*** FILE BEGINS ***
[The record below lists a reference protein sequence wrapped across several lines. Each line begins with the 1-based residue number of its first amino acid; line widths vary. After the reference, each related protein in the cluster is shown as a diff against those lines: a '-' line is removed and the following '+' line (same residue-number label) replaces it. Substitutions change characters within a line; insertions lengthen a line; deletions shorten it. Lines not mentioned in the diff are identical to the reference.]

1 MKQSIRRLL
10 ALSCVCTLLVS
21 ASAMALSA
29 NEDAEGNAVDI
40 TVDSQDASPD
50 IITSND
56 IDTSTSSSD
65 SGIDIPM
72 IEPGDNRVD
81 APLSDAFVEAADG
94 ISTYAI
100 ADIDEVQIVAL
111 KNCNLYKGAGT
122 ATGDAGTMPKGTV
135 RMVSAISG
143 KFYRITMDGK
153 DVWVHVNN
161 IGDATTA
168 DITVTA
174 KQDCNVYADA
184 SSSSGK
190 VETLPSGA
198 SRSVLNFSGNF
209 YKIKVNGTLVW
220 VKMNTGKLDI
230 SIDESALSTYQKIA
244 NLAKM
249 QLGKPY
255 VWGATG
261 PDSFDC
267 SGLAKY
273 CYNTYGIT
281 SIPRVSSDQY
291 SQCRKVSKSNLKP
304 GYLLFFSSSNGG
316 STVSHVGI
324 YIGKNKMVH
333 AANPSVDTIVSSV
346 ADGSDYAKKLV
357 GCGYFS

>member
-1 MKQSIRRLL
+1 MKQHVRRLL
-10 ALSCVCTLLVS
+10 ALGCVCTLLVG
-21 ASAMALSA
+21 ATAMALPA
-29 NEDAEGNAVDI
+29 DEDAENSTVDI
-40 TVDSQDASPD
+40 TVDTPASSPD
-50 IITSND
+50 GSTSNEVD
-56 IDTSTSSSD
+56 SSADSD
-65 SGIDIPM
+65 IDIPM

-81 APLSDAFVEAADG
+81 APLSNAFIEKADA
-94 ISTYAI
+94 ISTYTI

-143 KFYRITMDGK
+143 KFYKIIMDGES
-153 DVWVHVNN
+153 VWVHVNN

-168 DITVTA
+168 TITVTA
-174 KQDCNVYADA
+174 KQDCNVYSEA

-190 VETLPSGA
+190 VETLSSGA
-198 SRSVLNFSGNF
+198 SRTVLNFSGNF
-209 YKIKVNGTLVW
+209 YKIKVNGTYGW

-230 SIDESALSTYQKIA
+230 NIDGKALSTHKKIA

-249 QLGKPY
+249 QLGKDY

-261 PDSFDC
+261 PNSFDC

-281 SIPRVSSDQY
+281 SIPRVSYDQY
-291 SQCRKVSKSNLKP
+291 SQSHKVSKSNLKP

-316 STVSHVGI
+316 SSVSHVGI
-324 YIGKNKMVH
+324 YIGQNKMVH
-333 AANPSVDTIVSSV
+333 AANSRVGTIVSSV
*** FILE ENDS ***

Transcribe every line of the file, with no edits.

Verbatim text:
[The record below lists a reference protein sequence wrapped across several lines. Each line begins with the 1-based residue number of its first amino acid; line widths vary. After the reference, each related protein in the cluster is shown as a diff against those lines: a '-' line is removed and the following '+' line (same residue-number label) replaces it. Substitutions change characters within a line; insertions lengthen a line; deletions shorten it. Lines not mentioned in the diff are identical to the reference.]

1 MKQSIRRLL
10 ALSCVCTLLVS
21 ASAMALSA
29 NEDAEGNAVDI
40 TVDSQDASPD
50 IITSND
56 IDTSTSSSD
65 SGIDIPM
72 IEPGDNRVD
81 APLSDAFVEAADG
94 ISTYAI
100 ADIDEVQIVAL
111 KNCNLYKGAGT
122 ATGDAGTMPKGTV
135 RMVSAISG
143 KFYRITMDGK
153 DVWVHVNN
161 IGDATTA
168 DITVTA
174 KQDCNVYADA
184 SSSSGK
190 VETLPSGA
198 SRSVLNFSGNF
209 YKIKVNGTLVW
220 VKMNTGKLDI
230 SIDESALSTYQKIA
244 NLAKM
249 QLGKPY
255 VWGATG
261 PDSFDC
267 SGLAKY
273 CYNTYGIT
281 SIPRVSSDQY
291 SQCRKVSKSNLKP
304 GYLLFFSSSNGG
316 STVSHVGI
324 YIGKNKMVH
333 AANPSVDTIVSSV
346 ADGSDYAKKLV
357 GCGYFS

>member
-1 MKQSIRRLL
+1 MKQHVRRLL
-10 ALSCVCTLLVS
+10 ALGCVCTLLVG
-21 ASAMALSA
+21 ATAMALPA
-29 NEDAEGNAVDI
+29 DEDAENSTVDI
-40 TVDSQDASPD
+40 TVDTPASSPD
-50 IITSND
+50 GSTSNEVD
-56 IDTSTSSSD
+56 SSADSD
-65 SGIDIPM
+65 IDIPM

-81 APLSDAFVEAADG
+81 APLSNAFIEKADA
-94 ISTYAI
+94 ISTYTI

-143 KFYRITMDGK
+143 KFYKIIMDGES
-153 DVWVHVNN
+153 VWVHVNN

-168 DITVTA
+168 TITVTA
-174 KQDCNVYADA
+174 KQDCNVYSEA

-190 VETLPSGA
+190 VETLSSGA
-198 SRSVLNFSGNF
+198 SRTVLNFSGNF
-209 YKIKVNGTLVW
+209 YKIKVNGTYGW

-230 SIDESALSTYQKIA
+230 NIDGKALSTHKKIA

-249 QLGKPY
+249 QLGKDY

-261 PDSFDC
+261 PNSFDC

-281 SIPRVSSDQY
+281 SIPRVSYDQY
-291 SQCRKVSKSNLKP
+291 SQSHKVSKSNLKP

-316 STVSHVGI
+316 SSVSHVGI
-324 YIGKNKMVH
+324 YIGQNKMVH
-333 AANPSVDTIVSSV
+333 AANSRVGTIVSSV